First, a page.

"When the Blue Demons lost Wednesday's game against Marquette in the opening round of the Big East Tournament at Madison Square Garden, they capped off what should have been a season to remember. But a failed first year at the Wintrust Arena might just be the final straw in over a decade of DePaul being among the most laughable, embarrassing and mismanaged programs in the history of Division 1 NCAA basketball" wrote the DePaulia newspaper. "Today, amid growing public outcry, a third swing and miss on a washed-up Dave Leitao, $82.5 million spent on an near-empty arena and a new president ready to make his own mark on the university, the circumstances are ripe for real change."

The editorial followed a full page ad in Sunday's Chicago Sun Times by alumni calling on Ponsetto to be fired. A response from the DePaul athletic department said that "Fans and students are entitled to voice their opinions, but not everyone may agree with it...Under Athletic Director Jean Lenti Ponsetto's leadership, our student athletes continue to make us proud."

"If you want to do it the right way, you have to be patient," Lenti Ponsetto told the Chicago Tribune after the Blue Devils (11-20, 4-14 Big East) were eliminated by Marquette in the 2018 Big East tournament, its 12th loss in 14 Big East Tournament games dating to 2007. "It's not turnkey. It doesn't happen overnight."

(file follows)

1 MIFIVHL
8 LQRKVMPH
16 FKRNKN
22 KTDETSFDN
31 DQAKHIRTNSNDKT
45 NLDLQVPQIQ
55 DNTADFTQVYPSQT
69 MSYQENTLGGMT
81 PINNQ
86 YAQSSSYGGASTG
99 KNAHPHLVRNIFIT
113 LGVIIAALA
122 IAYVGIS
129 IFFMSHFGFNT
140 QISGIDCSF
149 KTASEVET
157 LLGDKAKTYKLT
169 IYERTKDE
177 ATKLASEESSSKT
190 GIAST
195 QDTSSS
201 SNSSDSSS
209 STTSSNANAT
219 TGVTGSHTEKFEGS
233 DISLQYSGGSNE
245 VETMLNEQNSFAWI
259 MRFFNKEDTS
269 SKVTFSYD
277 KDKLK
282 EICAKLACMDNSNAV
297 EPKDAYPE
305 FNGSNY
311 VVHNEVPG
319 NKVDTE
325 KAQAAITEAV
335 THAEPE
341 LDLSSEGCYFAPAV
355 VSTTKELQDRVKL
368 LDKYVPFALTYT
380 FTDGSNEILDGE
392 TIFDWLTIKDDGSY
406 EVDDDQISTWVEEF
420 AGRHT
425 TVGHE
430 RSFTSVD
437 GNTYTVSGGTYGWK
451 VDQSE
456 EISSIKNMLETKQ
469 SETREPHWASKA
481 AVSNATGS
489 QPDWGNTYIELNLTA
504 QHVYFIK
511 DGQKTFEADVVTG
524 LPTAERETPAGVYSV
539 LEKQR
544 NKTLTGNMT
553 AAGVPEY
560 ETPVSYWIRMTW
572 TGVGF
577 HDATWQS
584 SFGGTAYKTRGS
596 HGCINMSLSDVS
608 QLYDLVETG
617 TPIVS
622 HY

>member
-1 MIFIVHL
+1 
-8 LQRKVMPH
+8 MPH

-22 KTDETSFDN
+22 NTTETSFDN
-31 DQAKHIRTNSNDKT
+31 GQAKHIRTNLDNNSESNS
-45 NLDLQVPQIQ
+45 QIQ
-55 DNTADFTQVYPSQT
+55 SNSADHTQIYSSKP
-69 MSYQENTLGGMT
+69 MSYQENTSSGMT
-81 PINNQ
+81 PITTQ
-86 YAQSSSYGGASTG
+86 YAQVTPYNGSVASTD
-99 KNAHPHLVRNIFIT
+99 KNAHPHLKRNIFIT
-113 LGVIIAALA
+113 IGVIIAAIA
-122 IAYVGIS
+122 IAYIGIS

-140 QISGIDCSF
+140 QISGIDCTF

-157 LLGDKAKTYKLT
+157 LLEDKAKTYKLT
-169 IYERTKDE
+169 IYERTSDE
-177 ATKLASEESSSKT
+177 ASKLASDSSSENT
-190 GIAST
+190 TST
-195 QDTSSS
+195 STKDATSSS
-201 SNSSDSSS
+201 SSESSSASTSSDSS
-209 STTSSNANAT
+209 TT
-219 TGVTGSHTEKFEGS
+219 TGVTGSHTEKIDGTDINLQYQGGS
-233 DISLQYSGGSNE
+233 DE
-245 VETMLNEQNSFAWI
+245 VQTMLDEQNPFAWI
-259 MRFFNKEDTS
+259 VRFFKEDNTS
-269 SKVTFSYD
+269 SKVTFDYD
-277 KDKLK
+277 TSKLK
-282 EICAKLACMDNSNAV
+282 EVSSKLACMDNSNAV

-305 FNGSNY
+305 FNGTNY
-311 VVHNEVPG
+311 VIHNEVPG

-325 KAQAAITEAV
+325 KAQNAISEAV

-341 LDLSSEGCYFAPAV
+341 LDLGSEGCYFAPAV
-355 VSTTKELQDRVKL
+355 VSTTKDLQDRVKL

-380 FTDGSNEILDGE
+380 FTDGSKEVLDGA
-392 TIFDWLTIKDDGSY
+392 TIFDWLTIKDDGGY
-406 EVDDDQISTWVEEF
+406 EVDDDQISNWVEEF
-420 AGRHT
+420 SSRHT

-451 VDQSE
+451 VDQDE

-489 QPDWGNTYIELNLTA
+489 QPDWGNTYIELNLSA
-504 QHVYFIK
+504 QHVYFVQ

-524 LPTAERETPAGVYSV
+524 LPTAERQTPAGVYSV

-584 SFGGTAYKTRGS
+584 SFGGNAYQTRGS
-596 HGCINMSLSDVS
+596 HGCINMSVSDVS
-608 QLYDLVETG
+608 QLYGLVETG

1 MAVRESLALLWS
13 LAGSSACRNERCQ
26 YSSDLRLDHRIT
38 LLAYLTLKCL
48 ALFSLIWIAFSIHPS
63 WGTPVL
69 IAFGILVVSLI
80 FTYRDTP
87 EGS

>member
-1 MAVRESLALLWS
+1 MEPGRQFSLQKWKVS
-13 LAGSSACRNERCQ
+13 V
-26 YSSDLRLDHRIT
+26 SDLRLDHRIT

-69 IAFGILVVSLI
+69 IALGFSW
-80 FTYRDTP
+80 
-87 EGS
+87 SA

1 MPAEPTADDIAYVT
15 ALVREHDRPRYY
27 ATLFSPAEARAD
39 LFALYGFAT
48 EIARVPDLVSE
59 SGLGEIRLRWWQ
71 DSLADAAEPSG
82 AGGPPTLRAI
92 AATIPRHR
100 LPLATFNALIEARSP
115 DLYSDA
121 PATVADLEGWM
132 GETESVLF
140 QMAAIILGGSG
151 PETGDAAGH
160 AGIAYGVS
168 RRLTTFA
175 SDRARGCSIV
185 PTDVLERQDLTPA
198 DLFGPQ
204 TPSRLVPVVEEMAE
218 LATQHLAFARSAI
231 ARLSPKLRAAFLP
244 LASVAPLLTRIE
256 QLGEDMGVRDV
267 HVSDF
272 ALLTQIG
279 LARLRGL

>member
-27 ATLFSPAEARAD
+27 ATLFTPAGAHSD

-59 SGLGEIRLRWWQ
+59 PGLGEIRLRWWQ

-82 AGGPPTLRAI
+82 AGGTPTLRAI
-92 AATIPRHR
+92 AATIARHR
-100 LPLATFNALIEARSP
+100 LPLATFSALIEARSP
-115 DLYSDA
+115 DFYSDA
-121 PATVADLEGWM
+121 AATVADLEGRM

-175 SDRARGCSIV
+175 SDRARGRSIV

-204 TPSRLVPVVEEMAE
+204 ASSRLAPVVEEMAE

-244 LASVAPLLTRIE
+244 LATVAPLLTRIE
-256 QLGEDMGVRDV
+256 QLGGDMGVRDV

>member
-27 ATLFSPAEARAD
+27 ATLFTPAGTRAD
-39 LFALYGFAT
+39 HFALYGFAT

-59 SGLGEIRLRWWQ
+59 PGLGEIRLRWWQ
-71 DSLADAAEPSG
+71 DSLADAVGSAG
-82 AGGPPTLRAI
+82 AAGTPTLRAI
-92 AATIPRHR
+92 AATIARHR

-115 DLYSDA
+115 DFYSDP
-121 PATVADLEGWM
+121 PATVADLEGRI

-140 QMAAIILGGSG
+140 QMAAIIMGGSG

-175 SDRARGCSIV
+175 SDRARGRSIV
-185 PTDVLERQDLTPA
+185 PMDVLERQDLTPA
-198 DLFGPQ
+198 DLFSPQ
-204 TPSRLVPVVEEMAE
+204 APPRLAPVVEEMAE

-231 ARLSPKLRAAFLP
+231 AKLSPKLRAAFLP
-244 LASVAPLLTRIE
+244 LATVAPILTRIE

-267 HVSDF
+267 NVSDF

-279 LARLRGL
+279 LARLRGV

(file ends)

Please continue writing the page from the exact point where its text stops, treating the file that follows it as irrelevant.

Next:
"I'm excited what I hear from our longtime, loyal season ticket holders who come to games because they want to support DePaul student-athletes," said Ponsetto. "They're not coming to games expecting it to be the junior NBA."

The junior NBA is not a problem at DePaul, where average attendance dipped below 3,000 paying customers in the first season of the $173 million Wintrust Arena, of which Wintrust Bank provided naming rights for $22 million to DePaul over 15 years. Of more concern and perhaps more damage, is the story broke Monday by the DePaulia on the Wintrust naming rights deal.

"The Chief Marketing Officer from Wintrust Bank has confirmed that Wintrust Executive Vice President and sister-in-law of DePaul Athletic Director Jean Lenti Ponsetto, Kandace Lenti, was involved in the multi-million dollar Wintrust Arena naming rights agreement," writes the newspaper."DePaul officials have also confirmed that Jean Lenti Ponsetto never officially disclosed a conflict of interest form before engaging in the deal."